The Genesis Meditations: A Shared Practice of Peace for Christians, Jews and Muslims
Interview

An Interview with Dr. Neil Douglas-Klotz About His New Book
The Genesis Meditations: A Shared Practice of Peace For Christians, Jews, and Muslims

(Interviewed by Kamae A Miller).

Q: What are the "Genesis Meditations"?
A: Simply put, they are the meditations on the creation story shared by Judaism, Christianity and Islam. My research shows that all the original prophets of these traditions including Abraham, Moses, Jesus and Mohammed focused more on "sacred beginnings" than on "endings." According to them, our destiny as human beings was to return to our original, complete, creative image, which was present at creation. The book celebrates this creation-and creative-tradition by bringing together sacred writings from all three traditions in an illustrated, wisdom anthology.

Q: What difference does all this make? Why is it hopeful?
A: It makes a big difference whether we focus on shared beginnings or on later, distorted interpretations of "endings" that divide one faith from another. The original meditations on creation lay behind the awe and wonder of Christians at the rebirth of Christ child each midwinter. It fuels the intense, heartfelt hope of Jews experienced each fall in the New Year celebrations of Rosh Hashanah. It roots the devotion of Muslims each year during the fast of Ramadan, preparing for the "night of power," when blessing flows freely, just as it did when Muhammad first received the Quran. These are all celebrations of hope, not fear, of love, not hate. By experiencing the creation story as our own personal story, as our ancestors did, we have the same opportunity to recreate and renew ourselves, and to find a deeper connection with the divine in our everyday lives.

Q: What do you mean by "distorted interpretations of endings"? The judgment day, the apocalypse, things like that?
A: Yes, that's exactly what I mean. In this book, I investigate historical evidence that over the past 1500 years Western culture developed a distorted view of the original Hebrew creation story and then used it to divide human beings from nature and from each other. This allowed stronger countries to dominate weaker ones, as well as to colonize and exploit indigenous people who were seen to be "not using" the land on which they were living. At the same time, the contemplatives and mystics of all the traditions continued to emphasize the key to what I call the Original Meditation: the creation story is not a license to exploit others or nature, but is simply the story of each soul's journey through life. It was a meditation. The people who first heard it never understood it as "scientific fact." They did not even have a concept of "scientific fact," since they considered that everything was embedded in God.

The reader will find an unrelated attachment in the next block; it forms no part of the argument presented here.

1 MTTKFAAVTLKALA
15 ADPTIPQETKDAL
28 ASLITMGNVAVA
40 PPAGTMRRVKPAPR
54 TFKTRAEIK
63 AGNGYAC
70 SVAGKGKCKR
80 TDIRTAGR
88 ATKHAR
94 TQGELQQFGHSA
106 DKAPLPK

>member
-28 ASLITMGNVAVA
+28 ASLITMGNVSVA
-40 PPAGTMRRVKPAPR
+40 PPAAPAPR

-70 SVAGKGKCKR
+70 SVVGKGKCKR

Q: But surely, Jesus repeatedly emphasized the judgment day, with all of his warnings about weeping and gnashing of teeth.
A: If we look carefully at his sayings, as well as the way many early Christians probably understood them, he warns what would happen if his listeners did not take to heart his advice to become more compassionate and just towards each other. This "apocalypse" actually occurred a generation after his crucifixion, when the Romans brutally put down a rebellion by the people of Palestine at the time-early Jews, early Christians and early Jewish-Christians alike. According to historical accounts, the Romans succeeded because the indigenous peoples were so divided that they actually committed more violence against each other than against the Romans.

Q: But what about all his sayings like "I go to prepare a place for you" and so forth. Doesn't this mean he was pointing to a "judgment day" after which believers would go to heaven or hell?
A: There is good evidence that many early Christians saw Jesus as an embodiment of Sophia, Holy Wisdom, who was present at the creation of all, according to the book of Proverbs. If we look at all of his sayings in Matthew, Mark, Luke and John from the standpoint of his native language, Aramaic, we see something very different from the commonly understood version of "heaven." He was saying that his listeners would, after death, return to face their original divine image, created at the beginning of all time. He was simply saying, "Do it now, rather than later. I've shown you how and if you meditate on the way I've gone, you'll be able to follow me."

Q: I'm getting a bit confused here about beginnings and endings. Are you saying that the "end" would be the "beginning"?